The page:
The cottagers sought relief from the courts, filing a class-action lawsuit that claimed the increases were unfairly steep. Chief Acoose also faced an electoral challenge from her own brother, Lyle Acoose, who ran on a platform of evicting all of the renters entirely and allowing members of the First Nation to live on the lakefront. Her campaign of cooperation won by a large margin, but the rumblings continued.
After 31 evictions due to nonpayment, and the Federal Court of Appeal ultimately siding with the First Nation, Zagime is now beginning an effort to rebuild bridges with the cottagers.
B.C.'s Okanagan Valley is home to what may be the most financially prosperous reserve in Canada: the Osoyoos Indian Band.
The reserve is a four-hour drive from Vancouver and situated on Osoyoos Lake, which is said to be the warmest lake in the country. The waterfront property, owned by an Indigenous member of the band, was leased to cottagers — with the band's input and consent. The band has since attracted many wealthy cottagers and turned their home into an empire. They've built cottages, condos, golf courses, an internationally renowned private F1 race track, high-end restaurants and their own award-winning winery.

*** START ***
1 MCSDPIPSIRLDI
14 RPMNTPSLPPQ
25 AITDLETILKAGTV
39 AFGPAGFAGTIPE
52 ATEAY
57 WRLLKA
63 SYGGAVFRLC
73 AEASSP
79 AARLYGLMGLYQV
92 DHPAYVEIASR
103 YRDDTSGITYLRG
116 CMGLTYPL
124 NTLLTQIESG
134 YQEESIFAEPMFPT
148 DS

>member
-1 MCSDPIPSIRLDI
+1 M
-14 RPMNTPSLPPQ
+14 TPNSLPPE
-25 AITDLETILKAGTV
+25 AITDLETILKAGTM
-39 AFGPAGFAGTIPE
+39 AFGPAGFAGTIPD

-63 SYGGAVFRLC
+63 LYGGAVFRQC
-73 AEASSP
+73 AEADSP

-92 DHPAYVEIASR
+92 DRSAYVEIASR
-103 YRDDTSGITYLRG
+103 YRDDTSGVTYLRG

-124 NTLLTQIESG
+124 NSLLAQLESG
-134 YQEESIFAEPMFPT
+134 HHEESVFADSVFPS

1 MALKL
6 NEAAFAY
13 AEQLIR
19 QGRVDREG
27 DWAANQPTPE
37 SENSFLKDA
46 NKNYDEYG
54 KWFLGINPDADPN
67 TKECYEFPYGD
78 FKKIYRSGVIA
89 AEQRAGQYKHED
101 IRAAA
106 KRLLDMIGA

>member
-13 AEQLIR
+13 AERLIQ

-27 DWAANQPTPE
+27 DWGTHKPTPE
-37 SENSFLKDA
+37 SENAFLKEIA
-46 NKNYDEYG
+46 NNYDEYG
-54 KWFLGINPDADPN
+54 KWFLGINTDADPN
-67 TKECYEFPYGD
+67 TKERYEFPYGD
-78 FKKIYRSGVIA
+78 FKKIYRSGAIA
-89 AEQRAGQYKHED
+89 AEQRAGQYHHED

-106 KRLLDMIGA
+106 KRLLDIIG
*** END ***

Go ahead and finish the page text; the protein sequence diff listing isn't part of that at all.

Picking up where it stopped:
Through developing the land on their own terms, the band has created more job openings than its band members can fill, and contributes massive amounts to the Okanagan's economy. Some critics claim it is just geographic good luck that the band has been able to attract so many cottagers and so much prosperity, but Chief Louie is quick to point out that Indigenous people have a history of being incredibly hard workers. He believes that success is part of his heritage and culture.
Watch Cottagers & Indians.